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North Korea’s Nuclear Missiles Keep Getting Better (So Must U.S. Missile Defenses)

KCNA Hwasong-16 Image
KCNA screenshot of Hwasong-16 ICBM.

Senior U.S. defense officials have stressed the need for the United States to continue to invest in improvements to the country’s ballistic missile defense capabilities in response to the growing threat posed by North Korea’s continued development of long-range ballistic missile systems.

In a statement submitted to the Senate Armed Services Committee’s subcommittee on strategic forces, commander of the U.S. Army Space and Missile Defense Command Lt. General Daniel K. Karbler reported that the defense community would focus on the development of improved missile interceptors and on enhancing the United States’ missile defense posture in order to counter the threat posed by North Korea’s pursuit of intercontinental ballistic missiles (ICBMs) and submarine-launched ballistic missiles.

North Korea has continued to develop and improve “the survivability, lethality, and diversification of its missile force,” according to Lt. General Karbler, which threatens the security of both the United States and its allies.

Currently, the United States homeland is protected from long-range ballistic missile threats by the Ground-based Midcourse Defense (GMD) System, a combination of Ground-based Interceptors deployed in California and Alaska along with an array of sensors on land, at sea, and in space and supported by multiple and distributed fire control systems. The Department of Defense has also been exploring the efficacy of using the Aegis ballistic missile defense system deployed on U.S. Navy surface combatants to intercept simple ICBMs as a means to supplement the GMD system.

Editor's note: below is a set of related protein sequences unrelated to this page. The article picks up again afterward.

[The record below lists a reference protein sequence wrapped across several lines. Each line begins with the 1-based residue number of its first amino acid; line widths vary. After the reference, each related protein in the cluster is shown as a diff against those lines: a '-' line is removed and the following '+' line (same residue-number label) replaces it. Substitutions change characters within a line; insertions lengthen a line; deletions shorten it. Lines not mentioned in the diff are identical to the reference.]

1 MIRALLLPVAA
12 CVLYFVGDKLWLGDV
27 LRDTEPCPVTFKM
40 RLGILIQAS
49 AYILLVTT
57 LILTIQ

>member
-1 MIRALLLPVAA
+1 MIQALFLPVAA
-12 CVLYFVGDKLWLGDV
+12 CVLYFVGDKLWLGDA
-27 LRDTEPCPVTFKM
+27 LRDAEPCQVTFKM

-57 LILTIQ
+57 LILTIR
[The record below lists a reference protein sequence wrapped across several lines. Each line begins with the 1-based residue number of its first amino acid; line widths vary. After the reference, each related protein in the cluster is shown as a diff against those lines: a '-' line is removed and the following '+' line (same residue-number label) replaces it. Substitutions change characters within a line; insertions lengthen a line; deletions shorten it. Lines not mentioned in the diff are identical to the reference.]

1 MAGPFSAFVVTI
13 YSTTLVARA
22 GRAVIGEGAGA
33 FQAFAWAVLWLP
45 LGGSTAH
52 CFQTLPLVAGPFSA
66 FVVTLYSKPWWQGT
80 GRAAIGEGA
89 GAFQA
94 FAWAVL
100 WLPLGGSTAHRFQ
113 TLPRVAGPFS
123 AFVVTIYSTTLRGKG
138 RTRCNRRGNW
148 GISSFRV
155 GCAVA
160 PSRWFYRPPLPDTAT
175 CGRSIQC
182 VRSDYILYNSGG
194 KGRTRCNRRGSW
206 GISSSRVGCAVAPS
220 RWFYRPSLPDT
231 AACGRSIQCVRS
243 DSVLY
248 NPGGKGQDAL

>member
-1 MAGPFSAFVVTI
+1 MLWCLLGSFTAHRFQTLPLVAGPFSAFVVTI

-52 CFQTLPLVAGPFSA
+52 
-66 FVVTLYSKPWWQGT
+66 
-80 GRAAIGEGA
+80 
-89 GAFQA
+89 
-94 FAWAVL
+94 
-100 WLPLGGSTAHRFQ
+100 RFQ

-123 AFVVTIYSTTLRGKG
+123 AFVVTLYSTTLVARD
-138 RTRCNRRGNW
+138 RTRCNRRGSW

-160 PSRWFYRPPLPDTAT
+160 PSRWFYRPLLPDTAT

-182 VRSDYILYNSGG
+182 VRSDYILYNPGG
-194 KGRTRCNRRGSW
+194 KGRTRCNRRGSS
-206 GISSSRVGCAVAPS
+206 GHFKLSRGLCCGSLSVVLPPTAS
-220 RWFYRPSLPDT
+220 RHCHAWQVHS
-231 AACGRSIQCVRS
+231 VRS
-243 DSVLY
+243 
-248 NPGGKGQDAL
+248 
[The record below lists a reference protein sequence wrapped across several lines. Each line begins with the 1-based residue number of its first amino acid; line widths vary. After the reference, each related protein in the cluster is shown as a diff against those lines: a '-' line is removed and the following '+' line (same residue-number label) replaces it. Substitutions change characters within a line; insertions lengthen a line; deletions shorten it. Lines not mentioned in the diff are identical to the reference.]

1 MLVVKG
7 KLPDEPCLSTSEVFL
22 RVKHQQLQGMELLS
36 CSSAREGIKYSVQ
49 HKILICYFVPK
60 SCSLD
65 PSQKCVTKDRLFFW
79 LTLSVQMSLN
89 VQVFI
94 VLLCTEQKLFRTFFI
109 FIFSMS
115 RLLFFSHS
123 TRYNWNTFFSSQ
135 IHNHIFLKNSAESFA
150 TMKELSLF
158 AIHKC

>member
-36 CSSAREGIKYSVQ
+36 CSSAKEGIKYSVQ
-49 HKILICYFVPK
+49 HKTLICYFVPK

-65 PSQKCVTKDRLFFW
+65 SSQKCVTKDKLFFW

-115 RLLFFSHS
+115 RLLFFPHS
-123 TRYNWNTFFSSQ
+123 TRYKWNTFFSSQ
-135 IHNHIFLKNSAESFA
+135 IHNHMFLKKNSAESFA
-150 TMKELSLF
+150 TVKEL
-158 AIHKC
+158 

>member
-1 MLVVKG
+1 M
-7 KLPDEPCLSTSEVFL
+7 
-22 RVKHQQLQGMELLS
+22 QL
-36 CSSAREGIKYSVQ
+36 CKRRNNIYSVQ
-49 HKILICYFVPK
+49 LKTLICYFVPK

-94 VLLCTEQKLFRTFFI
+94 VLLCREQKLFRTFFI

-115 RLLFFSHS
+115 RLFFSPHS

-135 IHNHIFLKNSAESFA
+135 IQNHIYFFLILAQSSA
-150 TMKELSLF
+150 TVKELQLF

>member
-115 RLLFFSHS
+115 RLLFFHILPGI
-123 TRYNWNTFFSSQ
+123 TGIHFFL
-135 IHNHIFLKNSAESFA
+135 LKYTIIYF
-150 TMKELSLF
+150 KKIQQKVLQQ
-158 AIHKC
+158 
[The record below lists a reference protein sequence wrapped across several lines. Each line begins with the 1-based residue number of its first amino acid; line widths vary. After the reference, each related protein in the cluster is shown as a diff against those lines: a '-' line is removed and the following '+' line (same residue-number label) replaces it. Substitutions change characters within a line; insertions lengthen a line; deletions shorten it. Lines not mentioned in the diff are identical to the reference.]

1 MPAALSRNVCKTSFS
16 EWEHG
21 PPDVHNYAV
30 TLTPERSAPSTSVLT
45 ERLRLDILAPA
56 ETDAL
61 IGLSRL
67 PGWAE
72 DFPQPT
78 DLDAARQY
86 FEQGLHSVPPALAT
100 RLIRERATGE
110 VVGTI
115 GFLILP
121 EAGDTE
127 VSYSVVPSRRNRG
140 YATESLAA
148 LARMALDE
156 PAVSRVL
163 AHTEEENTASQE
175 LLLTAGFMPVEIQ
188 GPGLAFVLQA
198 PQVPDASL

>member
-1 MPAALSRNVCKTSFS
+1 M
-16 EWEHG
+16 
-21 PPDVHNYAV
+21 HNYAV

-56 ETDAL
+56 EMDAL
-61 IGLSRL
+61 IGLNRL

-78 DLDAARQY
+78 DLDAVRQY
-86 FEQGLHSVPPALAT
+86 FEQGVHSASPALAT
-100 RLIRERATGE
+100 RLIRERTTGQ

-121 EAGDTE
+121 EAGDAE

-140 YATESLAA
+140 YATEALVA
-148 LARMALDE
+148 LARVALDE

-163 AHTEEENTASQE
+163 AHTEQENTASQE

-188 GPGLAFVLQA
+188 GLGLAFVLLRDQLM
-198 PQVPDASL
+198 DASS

DOD has also unveiled plans to improve the capabilities of the current GMD system. Previously, these efforts revolved around the development of a Redesigned Kill Vehicle (RKV) that would have replaced the Exoatmospheric Kill Vehicles (EKV) – which are designed to destroy missile targets after separating from a booster rocket – on all current and future missile interceptors.

The RKV program was canceled in 2019, however, and the Pentagon is now shifting its focus towards replacing the current Ground-based Interceptors with a competitive development program for the Next-Generation Interceptor.


New what appears to be Hwasong-16 ICBM

DOD is also looking at improving missile defense capabilities overseas, including those in South Korea that are meant to defend the ROK against the growing North Korean ballistic missile threat. Efforts to improve ballistic missile defense capabilities in South Korea will likely revolve around upgrades to the Terminal High Altitude Area Defense (THAAD) system deployed to South Korea, as well as integration of that system with the Patriot systems also operational in South Korea.

Written By

Eli Fuhrman is an Assistant Researcher in Korean Studies at the Center for the National Interest and a recent graduate of Georgetown University’s Security Studies Program, where he focusedd on East Asian security issues and U.S. foreign and defense policy in the region.